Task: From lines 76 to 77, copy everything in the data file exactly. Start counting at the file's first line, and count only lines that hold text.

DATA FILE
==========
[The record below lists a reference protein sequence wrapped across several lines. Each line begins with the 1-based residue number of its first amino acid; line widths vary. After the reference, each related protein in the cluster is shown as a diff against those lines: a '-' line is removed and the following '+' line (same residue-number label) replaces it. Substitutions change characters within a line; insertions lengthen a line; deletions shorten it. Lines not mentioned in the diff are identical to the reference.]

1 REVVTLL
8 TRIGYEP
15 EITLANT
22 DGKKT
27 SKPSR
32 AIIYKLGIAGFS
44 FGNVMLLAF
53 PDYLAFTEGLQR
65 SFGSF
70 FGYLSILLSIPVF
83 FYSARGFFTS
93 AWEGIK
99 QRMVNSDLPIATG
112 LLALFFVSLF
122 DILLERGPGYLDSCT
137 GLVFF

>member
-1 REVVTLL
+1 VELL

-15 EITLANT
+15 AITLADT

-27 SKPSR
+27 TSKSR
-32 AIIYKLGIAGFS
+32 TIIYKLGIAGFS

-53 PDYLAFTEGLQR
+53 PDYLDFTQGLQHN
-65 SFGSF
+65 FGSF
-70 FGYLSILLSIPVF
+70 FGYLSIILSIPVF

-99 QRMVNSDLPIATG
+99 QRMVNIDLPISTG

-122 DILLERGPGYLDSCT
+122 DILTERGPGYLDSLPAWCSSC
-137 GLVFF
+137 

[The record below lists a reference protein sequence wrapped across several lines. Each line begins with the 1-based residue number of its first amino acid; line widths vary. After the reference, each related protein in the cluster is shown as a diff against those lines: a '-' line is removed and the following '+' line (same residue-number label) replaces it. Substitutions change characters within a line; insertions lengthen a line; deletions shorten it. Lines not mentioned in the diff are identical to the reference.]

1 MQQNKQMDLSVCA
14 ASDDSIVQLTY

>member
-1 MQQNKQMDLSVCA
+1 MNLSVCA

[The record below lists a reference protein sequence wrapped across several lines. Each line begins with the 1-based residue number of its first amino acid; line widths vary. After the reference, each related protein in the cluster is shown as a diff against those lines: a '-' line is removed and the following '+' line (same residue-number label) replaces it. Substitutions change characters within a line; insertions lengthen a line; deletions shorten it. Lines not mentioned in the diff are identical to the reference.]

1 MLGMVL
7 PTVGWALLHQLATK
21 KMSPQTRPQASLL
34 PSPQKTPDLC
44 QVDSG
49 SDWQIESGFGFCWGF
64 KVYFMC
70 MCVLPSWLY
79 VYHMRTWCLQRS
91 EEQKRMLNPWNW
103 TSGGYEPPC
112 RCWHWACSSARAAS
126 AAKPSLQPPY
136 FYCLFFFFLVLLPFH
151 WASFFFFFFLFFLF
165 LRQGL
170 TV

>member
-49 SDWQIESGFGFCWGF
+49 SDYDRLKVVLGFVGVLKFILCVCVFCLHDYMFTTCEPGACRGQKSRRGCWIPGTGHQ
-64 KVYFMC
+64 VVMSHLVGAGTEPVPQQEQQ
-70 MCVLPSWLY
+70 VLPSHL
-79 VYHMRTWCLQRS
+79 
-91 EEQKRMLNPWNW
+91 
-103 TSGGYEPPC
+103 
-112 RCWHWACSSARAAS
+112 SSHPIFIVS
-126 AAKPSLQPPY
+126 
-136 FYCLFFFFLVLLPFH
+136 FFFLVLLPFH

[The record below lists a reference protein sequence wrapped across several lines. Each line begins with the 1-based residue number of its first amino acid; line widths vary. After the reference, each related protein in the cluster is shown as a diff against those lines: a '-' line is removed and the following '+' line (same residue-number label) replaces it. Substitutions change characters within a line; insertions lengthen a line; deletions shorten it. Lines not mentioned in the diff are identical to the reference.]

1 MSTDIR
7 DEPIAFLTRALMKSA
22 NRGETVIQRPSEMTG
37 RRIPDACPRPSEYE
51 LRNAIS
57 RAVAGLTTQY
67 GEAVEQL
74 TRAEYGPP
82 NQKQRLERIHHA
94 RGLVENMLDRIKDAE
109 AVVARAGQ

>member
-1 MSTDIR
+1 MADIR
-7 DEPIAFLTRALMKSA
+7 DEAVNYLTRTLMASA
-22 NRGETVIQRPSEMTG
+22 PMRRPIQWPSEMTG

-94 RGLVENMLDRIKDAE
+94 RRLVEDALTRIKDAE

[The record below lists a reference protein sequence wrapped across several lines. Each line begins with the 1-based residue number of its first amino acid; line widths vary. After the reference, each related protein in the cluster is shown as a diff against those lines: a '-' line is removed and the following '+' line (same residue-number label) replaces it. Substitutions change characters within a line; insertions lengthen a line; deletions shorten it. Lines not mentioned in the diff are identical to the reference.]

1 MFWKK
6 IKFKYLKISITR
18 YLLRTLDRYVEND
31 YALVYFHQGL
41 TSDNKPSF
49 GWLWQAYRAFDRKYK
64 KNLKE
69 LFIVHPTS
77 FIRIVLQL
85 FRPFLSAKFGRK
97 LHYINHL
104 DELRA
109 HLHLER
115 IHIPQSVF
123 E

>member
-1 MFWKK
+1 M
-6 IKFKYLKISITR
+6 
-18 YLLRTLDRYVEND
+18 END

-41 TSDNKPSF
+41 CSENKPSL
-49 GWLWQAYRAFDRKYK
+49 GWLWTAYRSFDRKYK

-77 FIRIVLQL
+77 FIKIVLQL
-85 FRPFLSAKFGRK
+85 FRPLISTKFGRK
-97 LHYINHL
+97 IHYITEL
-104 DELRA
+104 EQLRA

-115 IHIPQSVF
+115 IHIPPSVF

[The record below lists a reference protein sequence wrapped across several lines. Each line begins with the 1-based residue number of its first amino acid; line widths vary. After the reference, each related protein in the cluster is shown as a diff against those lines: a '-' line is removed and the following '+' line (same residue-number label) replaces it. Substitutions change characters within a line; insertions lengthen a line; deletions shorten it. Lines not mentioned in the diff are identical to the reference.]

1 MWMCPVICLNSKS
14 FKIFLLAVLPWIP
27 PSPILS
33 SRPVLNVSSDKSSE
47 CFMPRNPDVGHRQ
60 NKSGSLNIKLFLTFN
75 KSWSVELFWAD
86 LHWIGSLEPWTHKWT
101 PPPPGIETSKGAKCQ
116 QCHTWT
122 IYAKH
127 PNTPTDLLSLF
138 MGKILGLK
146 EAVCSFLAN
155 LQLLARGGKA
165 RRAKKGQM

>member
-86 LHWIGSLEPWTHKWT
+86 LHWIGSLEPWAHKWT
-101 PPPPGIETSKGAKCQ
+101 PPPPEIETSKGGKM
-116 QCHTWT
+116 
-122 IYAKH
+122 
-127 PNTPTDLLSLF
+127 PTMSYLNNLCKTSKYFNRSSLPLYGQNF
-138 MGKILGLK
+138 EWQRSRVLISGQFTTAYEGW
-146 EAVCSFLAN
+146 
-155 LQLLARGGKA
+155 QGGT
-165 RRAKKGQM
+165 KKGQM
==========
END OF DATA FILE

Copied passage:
-112 RCWHWACSSARAAS
+112 SSHPIFIVS